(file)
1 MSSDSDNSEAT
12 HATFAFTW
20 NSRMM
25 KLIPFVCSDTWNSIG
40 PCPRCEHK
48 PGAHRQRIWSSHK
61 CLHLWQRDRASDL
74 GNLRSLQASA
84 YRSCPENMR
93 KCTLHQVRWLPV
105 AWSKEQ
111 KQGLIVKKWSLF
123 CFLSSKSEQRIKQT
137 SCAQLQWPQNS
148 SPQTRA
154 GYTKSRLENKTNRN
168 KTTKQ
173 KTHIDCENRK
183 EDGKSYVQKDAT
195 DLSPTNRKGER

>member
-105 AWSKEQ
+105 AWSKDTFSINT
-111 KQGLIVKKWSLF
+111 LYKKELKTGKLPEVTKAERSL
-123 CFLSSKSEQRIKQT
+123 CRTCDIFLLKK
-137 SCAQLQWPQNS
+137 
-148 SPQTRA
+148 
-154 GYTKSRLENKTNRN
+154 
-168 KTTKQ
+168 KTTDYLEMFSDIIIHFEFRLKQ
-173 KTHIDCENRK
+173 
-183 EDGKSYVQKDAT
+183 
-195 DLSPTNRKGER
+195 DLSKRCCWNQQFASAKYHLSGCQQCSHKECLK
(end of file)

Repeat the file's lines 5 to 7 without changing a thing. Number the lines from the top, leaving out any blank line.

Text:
40 PCPRCEHK
48 PGAHRQRIWSSHK
61 CLHLWQRDRASDL